Tomatoes, check. Sukuma, check. Cabbage, uncheck. Onions, check. Knife, check. Pepper, check. Recipe, innate. Cooker, check. Hunger, uncheck. Pause: A pseudo born-city young woman from Shamakhokho (/sh3mek’hauha:/) and Shiatsala (/shiets’e:la(r)/) is terribly concerned why there is no pizza flour (?) or Arabian garlic here. Otherwise this is a full health kit for any African bachelor doing miles above the helpless rest.
Today is those days. Your emotions are there too. You’ve been playing some Chirani Kuno (King’s Language) song repeatedly so that the neighbours can know that in your house lives a person, a human being, a man; all with the ability to live. You have been patient enough and now as you count the earthly possessions in your kitchen, you are very sure the bastards have all bolted back in their houses. You only need to spring to action before they start making babies….
So you wash your hands. You peel the onions, cry a bit, and continue peeling. And chop tomatoes. You do all the normal stuff. Pour some oil on the pan. It should worry you that the levels have gone down tremendously after your cousin visited last week but for now you are not picking quarrels with the world. Nature will punish him for you. Here, your stomach grumbles in agreement, and you nod yourself the wisest man alive.
Then you realise one spoiler: there is no salt.
You take the small packet and shake it near your ears. Then you tear it onto a plate. Three crystals come off and fall lazily. After serious negotiation with your ego you decide you can cook with those. Make the food saltless, eat it saltless, and when the climax is come, mix the crystals so that it is a grand climax that makes you forget the hardships of Misri. OK. Right.
But then, there is no water.
You open other sachets seeking crystals of water.
You check your shoe in case you could find a pint at least.
You bite your lips and clench your hands on the head. Slowly, you retreat to your bed that is two feet from your kitchen and a few inches more to the main door. You lie on your back. The bed even refuses to squeak from the little pressure you exert. This makes you worried. Even the bed you bought with your own money refuses to squeak when you lie on it! What kind of a bed is this?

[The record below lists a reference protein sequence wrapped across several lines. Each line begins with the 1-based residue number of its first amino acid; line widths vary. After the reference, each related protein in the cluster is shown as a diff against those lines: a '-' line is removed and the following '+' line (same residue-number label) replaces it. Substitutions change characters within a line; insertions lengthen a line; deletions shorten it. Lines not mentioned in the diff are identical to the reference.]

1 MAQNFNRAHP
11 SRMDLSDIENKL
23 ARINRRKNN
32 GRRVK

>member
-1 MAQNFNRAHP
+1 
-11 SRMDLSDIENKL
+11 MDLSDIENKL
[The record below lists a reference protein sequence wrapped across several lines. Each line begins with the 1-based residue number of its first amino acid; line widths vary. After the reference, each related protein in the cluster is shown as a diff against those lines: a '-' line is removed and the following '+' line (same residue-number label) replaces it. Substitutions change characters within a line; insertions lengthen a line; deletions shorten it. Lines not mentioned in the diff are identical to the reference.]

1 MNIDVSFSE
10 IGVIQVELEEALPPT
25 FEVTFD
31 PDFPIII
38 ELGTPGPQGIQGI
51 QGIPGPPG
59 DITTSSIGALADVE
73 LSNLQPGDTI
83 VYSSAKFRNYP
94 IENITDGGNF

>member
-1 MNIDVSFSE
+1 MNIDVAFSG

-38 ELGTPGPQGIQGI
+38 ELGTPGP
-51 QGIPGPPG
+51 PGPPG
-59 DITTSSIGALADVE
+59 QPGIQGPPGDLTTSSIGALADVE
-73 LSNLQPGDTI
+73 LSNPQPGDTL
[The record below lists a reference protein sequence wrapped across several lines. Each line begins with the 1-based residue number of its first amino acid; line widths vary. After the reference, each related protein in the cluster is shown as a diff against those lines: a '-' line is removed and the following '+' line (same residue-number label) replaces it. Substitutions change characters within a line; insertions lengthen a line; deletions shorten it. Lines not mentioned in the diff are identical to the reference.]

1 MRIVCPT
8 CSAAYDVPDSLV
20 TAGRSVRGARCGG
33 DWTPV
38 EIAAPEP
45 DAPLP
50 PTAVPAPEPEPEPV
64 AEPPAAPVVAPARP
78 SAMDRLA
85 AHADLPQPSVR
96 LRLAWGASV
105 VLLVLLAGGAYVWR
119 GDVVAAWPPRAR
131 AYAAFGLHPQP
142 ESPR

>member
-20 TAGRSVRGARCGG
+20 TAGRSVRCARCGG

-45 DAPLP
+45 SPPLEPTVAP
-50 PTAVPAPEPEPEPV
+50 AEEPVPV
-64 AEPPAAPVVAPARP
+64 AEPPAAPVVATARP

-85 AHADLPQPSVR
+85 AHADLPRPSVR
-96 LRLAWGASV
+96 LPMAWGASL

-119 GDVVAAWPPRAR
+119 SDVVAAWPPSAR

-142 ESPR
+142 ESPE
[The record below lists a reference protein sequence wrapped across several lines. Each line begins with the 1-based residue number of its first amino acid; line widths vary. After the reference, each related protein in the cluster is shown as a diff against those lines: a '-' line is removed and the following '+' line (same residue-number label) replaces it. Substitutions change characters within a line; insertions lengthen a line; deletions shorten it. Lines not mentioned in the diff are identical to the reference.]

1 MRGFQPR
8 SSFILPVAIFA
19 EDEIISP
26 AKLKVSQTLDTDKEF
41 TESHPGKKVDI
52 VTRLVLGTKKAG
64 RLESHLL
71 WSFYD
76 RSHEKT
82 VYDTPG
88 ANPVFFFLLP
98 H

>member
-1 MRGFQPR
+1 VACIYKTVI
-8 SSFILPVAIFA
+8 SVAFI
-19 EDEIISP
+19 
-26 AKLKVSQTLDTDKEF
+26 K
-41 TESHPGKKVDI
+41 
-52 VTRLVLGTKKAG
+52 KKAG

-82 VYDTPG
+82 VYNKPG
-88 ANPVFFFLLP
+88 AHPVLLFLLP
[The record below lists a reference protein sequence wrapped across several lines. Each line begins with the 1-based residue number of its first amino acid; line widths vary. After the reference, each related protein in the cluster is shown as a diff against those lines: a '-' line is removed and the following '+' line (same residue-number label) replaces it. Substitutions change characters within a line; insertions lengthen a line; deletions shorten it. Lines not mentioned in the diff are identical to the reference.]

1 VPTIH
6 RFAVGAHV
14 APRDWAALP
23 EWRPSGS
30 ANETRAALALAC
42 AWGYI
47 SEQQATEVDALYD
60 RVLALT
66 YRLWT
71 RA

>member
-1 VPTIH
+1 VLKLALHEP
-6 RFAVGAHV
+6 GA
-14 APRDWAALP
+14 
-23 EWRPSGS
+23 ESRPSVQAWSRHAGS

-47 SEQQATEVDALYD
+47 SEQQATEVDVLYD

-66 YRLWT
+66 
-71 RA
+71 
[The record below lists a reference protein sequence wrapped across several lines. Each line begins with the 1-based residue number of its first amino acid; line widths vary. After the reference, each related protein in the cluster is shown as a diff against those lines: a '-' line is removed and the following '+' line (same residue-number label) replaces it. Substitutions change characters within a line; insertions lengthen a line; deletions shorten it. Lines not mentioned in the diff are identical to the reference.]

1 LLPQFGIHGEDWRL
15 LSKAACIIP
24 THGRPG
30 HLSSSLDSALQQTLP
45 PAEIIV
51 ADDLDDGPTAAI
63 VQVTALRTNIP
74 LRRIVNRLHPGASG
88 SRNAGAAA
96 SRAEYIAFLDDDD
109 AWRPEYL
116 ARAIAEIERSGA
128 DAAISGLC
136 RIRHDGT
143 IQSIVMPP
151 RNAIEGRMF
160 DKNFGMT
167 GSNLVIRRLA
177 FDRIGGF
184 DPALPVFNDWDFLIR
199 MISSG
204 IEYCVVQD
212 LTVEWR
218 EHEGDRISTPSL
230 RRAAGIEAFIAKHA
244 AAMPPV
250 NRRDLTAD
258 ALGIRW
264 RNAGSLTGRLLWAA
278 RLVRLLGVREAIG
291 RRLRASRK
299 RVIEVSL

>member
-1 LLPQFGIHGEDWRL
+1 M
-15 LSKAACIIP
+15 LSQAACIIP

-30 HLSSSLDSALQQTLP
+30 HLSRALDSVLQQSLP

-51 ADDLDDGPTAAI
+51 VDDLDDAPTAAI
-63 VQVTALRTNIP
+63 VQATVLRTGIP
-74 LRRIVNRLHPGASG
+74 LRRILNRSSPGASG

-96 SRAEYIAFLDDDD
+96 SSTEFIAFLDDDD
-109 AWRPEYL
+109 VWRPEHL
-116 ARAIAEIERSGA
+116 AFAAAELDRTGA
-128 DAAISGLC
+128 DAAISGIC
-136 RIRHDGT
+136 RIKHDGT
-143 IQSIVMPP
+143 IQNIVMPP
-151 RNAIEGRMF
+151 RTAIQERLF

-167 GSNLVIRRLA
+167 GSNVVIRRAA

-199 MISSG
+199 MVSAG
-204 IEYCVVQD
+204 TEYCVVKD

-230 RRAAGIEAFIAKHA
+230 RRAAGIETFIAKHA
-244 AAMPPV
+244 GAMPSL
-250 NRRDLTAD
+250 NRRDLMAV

You think of very sad things. But none of the things you think are as sad as your current situation. You wonder if this is not the saddest thing since the invention of humanity. You think through your childhood, your schooling, your tough lessons of morality and the foolish things the man of God used to say every week. Was this the target goal or there is still some life ahead?
As you lie there, you make one final observation: that you are in serious trouble.
And one lifetime solution: you need a wife.
Among many other things, a woman to just be there for you when such sad things come your way. One you can blame when there is no salt in the house or beat up when the landlord comes early. A woman whose beauty will be the consolation in times of hardships as this. A woman, for God’s sake, a woman.
There is this time I was a good classroom master. Used to tell the boys serious things that make life. Of course a lot of it was the normal bullshit to trick them into studying hard to get good grades and earn me a better pay and rank. But the one thing over which I never minced my words was marriage. And to date, I still tell the young folks around me to get themselves a nice woman for the house.
Please marry beautiful women, I’d say. Don’t go with that crap that a wife is chosen from her manners. Look, when you have a warthog for a wife and you go out for shopping, of course as members of the world we shall look and speak and tell ourselves how we sympathise with you. And why not? You will not stop by to explain to each of us that but she has good manners. That she is tender and crap. Those things are not written on her brows brother. We shall judge what we see. We shall all look and ask ourselves where your eyes were when you went to the market of women.
What did he do to deserve this?
Where did he pick her? A girl with small legs, a funny look, and a wig. A big green wig. Or red. Someday lightning will strike and her head will catch fire. It will happen so suddenly that the only thing you will see will be her two ears protruding in blades of heavenly fire. Before the fire brigade arrives, your curriculum document will be reading widower. And you shall prepare to have the loneliest funeral because where I come from people don’t attend funerals of girls with reg wigs.
But beautiful, they will come. Round head, round chest, round voice, round package of a wife. All round.
Marriage, done. Now maintaining it….